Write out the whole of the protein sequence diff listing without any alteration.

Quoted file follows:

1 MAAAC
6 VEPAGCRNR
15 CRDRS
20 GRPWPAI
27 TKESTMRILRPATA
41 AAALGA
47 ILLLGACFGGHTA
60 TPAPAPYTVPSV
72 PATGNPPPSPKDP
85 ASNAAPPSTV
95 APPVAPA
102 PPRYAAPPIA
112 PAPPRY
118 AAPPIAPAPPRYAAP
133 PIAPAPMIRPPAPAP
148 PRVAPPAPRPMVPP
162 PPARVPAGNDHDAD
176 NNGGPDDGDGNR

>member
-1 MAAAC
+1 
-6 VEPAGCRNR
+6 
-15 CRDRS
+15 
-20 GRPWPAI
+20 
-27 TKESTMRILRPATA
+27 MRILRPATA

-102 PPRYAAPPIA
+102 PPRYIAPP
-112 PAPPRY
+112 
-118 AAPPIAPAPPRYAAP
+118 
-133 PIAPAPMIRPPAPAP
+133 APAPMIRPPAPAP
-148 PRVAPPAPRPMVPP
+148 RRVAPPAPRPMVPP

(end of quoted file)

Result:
1 MAAAC
6 VEPAGCRNR
15 CRDRS
20 GRPWPAI
27 TKESTMRILRPATA
41 AAALGA
47 ILLLGACFGGHTA
60 TPAPAPYTVPSV
72 PATGNPPPSPKDP
85 ASNAAPPSTV
95 APPVAPA
102 PPRYAAPPIA
112 PAPPRY
118 AAPPIAPAPPRYAAP
133 PIAPAPMIRPPAPAP
148 PRVAPPAPRPMVPP
162 PPARVPAGNDHDAD
176 NNGGPDDGDGNR

>member
-1 MAAAC
+1 
-6 VEPAGCRNR
+6 
-15 CRDRS
+15 
-20 GRPWPAI
+20 
-27 TKESTMRILRPATA
+27 MRILRPATA

-102 PPRYAAPPIA
+102 PPRYIAPP
-112 PAPPRY
+112 
-118 AAPPIAPAPPRYAAP
+118 
-133 PIAPAPMIRPPAPAP
+133 APAPMIRPPAPAP
-148 PRVAPPAPRPMVPP
+148 RRVAPPAPRPMVPP